Jewish films easy on Israel
Askini; a hypercritical secular Jew In nil on Ihe Tornnin Jewish f ilm PwtiVol without resersations is like asking Wood) Allen to write an uhjeciisc biograph) of Mia Farrow.
I do know that programming speCiatit) rilnis. the mandate ol the lestival, now in its sixth vear. is challenging. Qualitv leatures arc often withheld and launched al international festivals, where there's a greater chance ol gaming distribution.
So I understand whv. though the festival dawns in the shadow of Israel's 50th btrthdav. it's slanted awa> from an artistic [\;rspccti\eon Israeli sociclv. Political withdrawal Israeli directors have reacted to the current situation by withdrawing politically, producing historical melodramas or films on domestic issues like consumerism, as in the quirky but disappointing Beep (Monday, Ma> 11, 7:30 pm), ihe JFF's lone contemporarx Israeli feature.
Afewof the 17 documentaries, about Jewish hie both in Israel and the diaspora, are intriguing.
The constant intrusion of the political into the private is precisely the focus ol Dan Katzir s Out For Love... Be Back Shortly (Sunday, May 10, 7;3()pnil.
It begins as a ridiculous quest by ihe director, accompanied by his camera, to find I girlfriend in Tel Aviv. Elsewhere, this would lean toward enamintng cinema and voyeurism; here, it's a touching document ot intimacy problems in a mil- itan/ed society where emotion is expressed mainly in groups
In Our Own Hands: The Hidden Story Of The Jewish Brigade In WWII (Thursday, Max 7,7 'in and The Long Way Home (Thursday, May 14.9 pmi—which won this year's best feature-documentary Oscar, beating the perennially slighted Spike Lee — should be seen by non-Jews or Jews only exposed to post-Holocaust reconstruction through Paul Newman's halt-Jewish eyes in Hxodus.
Both uncritically examine the l»4()s. The former tells the story ol the all-Jewish unit that fought for the British, and the latter examines the flight of survivors from hurope to Israel. While watching both staid efforts, I Hashed back tograde 11 — it's like watching the llistorv Channel.
Such inspirational films educate Ihe non-Jew while giving Jews the will to continue, along with a conviction of moral superiority,
A recent survey found that .^X per cent of Americans don't know that the Holocaust occurred during the second world war and 71 per cent believe the U.S. granted refuge to all European Jews who asked for it. so I'm certainly not slagging Holocaust-era docs.
Both galas, though, exist in a his¬ torical vacuum.
The violence now perpetrated by ultra-Orthodox nationals owes as much to the building ol military institutions during the second world war as to the siege mentality that develops when a nation's borders arc not secure. You wouldn't know it Irom Michael Karpin The Road To Rabin Square i Sunday. May 10. 5.M) pm). which charts a conspiracy theory more elaborate than Oliver Stone's version ol the events of Dallas 198!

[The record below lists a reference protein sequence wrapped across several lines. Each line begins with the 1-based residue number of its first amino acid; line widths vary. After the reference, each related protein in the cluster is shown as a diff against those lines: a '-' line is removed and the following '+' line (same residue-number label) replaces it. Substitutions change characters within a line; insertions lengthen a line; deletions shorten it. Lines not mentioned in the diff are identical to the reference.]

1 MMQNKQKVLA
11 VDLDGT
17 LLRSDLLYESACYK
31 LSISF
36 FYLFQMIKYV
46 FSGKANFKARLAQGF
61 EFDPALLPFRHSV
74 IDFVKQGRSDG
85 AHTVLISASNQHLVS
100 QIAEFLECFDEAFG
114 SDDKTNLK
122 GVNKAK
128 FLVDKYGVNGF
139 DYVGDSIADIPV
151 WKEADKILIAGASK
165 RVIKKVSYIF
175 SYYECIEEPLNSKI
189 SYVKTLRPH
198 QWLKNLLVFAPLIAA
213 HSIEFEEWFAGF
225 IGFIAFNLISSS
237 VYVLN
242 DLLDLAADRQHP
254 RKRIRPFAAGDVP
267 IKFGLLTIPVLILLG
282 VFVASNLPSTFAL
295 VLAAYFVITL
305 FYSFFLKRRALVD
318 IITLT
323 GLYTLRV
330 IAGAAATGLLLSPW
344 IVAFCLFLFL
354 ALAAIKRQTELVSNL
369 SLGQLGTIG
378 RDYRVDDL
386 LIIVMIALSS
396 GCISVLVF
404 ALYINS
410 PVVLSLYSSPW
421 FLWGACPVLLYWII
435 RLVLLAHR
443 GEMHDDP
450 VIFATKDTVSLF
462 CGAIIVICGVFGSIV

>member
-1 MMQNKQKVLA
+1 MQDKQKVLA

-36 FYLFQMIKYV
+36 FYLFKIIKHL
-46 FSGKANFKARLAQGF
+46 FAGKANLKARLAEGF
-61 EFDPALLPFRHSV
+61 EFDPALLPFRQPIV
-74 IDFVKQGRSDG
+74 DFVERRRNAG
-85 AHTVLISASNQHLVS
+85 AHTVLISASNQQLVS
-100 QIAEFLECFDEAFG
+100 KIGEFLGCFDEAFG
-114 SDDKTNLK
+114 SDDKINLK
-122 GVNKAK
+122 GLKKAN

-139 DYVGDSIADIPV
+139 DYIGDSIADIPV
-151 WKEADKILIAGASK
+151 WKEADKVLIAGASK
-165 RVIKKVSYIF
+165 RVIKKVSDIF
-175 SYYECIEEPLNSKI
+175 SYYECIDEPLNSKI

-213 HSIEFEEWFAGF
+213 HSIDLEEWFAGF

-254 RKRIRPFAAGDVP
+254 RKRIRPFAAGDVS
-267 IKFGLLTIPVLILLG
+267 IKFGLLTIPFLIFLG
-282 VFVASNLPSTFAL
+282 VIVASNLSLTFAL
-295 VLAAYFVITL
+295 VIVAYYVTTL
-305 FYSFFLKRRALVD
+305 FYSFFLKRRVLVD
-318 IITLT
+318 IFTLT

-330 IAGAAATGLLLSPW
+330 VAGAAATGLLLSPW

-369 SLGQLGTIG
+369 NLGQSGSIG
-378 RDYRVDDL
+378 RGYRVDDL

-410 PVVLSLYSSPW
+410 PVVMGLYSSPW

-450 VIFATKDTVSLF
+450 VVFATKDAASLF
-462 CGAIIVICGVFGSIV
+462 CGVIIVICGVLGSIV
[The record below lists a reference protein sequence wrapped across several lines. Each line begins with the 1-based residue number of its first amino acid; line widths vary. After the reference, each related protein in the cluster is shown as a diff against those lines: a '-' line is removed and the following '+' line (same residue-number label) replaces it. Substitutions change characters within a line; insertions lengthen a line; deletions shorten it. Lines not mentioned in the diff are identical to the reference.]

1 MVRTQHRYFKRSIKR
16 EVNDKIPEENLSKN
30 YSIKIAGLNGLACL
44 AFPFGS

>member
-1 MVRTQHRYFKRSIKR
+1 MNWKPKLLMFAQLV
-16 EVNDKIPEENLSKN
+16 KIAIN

Karpin's muckrackmg. while persuasive, fails to connect the present to the past.
He doesn't question the process of Israel's founding, and how it validated violence as an acceptable means lor achieving political change and served as a regional example lor the Intifada
More a Dateline NBC expose than a History Channel-style presentation, superficially lelitst docs like Rabin Square are wake-up calls for Israelis. Locals, though, should benefit from offerings examining worldw ide Jew ish diversity.
Pleasant surprise The Jew In The Lotus (Thursday, May 14. 7 pm) is the sympathetic story behind author Rodger Kamenetz's enlightening experience in a meeting between rabbinical emissaries and Ihe Dalai Lama. It's a pleasant surprise that the film does not draw facile comparisons between Judaism and Buddhism but instead focuses on how self-hatred leads to a search for spiritual answers within Kamenet/'s birth religion.
The German-made Sabbath In Paradise (Monday. May 11. 5:30 pmi celebrates diversity hy interviewing New YorkjaZZ artists who have decided to explore their roots, juxtaposing traditionalists like Andy Statman wuh experimentaltsts like Marc Ribot Musical collision provides a subtle metaphor for internecine arguments over "Jewish music."
Score speaks John Zom. ihe conflict'a impetaa, lets his musical score speak lor him It's recommended lor those who detest the Epstein Brothers' reac lionarv wedding music as much as do. •
The existence of Judaism outside of a traditional faith system is investigated in two portraits of unusual communities, Minyan On The Mira and Pushcarts And Plantations t Wednesday. May 13.5:30 pm i.
While Pushcarts tracks the adaptive measures of Louisiana Jews. Minyan introduces us to the dying Jewish community of (ilace Bay
We're shown the daily operations of the community and are drawn closer to the everyday members of a synagogue that has difficulty drawing a minyan (the 10 men required by traditional law i for services.The film works, simply because the directors ask crucial questions about a meaningful subiect
Knowing the Cape Bretoners will disappear within 10 years doesn't depress me excluding women from synagogue is clear religious intolerance But the old-timers' strong beliefs show how diaspora Jews must work at their culture.
More than the self-congratulatory films that end with the triumphant founding of what's become a troubled state, the slubborn behaviour on the Cape convinces me of the spirit that has kept Jews going for the last 50 years. •